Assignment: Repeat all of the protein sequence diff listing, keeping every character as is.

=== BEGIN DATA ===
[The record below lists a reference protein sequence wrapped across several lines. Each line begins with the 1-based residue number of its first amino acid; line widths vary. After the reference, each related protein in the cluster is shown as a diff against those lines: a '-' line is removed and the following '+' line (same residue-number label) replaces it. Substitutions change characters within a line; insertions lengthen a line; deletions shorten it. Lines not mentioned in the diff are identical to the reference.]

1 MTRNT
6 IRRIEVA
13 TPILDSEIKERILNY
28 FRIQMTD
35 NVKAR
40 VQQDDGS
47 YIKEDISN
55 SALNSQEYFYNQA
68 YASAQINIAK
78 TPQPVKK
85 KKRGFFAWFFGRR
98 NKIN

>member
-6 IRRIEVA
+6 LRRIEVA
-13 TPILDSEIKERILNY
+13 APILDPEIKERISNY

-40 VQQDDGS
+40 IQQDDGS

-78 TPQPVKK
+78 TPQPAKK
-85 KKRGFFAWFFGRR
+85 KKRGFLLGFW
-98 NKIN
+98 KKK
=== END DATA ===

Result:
[The record below lists a reference protein sequence wrapped across several lines. Each line begins with the 1-based residue number of its first amino acid; line widths vary. After the reference, each related protein in the cluster is shown as a diff against those lines: a '-' line is removed and the following '+' line (same residue-number label) replaces it. Substitutions change characters within a line; insertions lengthen a line; deletions shorten it. Lines not mentioned in the diff are identical to the reference.]

1 MTRNT
6 IRRIEVA
13 TPILDSEIKERILNY
28 FRIQMTD
35 NVKAR
40 VQQDDGS
47 YIKEDISN
55 SALNSQEYFYNQA
68 YASAQINIAK
78 TPQPVKK
85 KKRGFFAWFFGRR
98 NKIN

>member
-6 IRRIEVA
+6 LRRIEVA
-13 TPILDSEIKERILNY
+13 APILDPEIKERISNY

-40 VQQDDGS
+40 IQQDDGS

-78 TPQPVKK
+78 TPQPAKK
-85 KKRGFFAWFFGRR
+85 KKRGFLLGFW
-98 NKIN
+98 KKK